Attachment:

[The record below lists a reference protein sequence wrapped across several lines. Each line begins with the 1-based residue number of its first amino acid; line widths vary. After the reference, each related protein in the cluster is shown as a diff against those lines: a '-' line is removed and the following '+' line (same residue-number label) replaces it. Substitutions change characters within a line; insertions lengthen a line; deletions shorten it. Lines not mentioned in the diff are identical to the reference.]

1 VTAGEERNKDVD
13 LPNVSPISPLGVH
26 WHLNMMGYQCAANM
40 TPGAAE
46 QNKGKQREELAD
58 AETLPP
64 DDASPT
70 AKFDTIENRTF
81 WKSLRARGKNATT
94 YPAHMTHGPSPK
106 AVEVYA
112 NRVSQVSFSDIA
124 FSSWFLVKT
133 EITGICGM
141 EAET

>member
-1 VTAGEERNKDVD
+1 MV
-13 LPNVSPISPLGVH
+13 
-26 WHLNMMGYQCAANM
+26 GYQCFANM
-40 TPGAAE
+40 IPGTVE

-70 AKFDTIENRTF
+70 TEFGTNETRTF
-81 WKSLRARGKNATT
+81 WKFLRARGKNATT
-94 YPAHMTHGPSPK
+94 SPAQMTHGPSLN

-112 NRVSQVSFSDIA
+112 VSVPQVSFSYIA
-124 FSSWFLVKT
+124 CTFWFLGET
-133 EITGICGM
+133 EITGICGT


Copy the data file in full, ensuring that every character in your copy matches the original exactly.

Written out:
[The record below lists a reference protein sequence wrapped across several lines. Each line begins with the 1-based residue number of its first amino acid; line widths vary. After the reference, each related protein in the cluster is shown as a diff against those lines: a '-' line is removed and the following '+' line (same residue-number label) replaces it. Substitutions change characters within a line; insertions lengthen a line; deletions shorten it. Lines not mentioned in the diff are identical to the reference.]

1 VTAGEERNKDVD
13 LPNVSPISPLGVH
26 WHLNMMGYQCAANM
40 TPGAAE
46 QNKGKQREELAD
58 AETLPP
64 DDASPT
70 AKFDTIENRTF
81 WKSLRARGKNATT
94 YPAHMTHGPSPK
106 AVEVYA
112 NRVSQVSFSDIA
124 FSSWFLVKT
133 EITGICGM
141 EAET

>member
-1 VTAGEERNKDVD
+1 MV
-13 LPNVSPISPLGVH
+13 
-26 WHLNMMGYQCAANM
+26 GYQCFANM
-40 TPGAAE
+40 IPGTVE

-70 AKFDTIENRTF
+70 TEFGTNETRTF
-81 WKSLRARGKNATT
+81 WKFLRARGKNATT
-94 YPAHMTHGPSPK
+94 SPAQMTHGPSLN

-112 NRVSQVSFSDIA
+112 VSVPQVSFSYIA
-124 FSSWFLVKT
+124 CTFWFLGET
-133 EITGICGM
+133 EITGICGT